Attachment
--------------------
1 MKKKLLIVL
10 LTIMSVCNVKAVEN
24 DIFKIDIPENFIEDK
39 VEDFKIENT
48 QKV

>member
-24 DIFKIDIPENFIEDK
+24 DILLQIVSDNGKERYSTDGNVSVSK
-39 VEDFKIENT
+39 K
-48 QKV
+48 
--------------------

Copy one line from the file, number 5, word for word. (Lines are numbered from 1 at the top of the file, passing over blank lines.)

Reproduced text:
48 QKV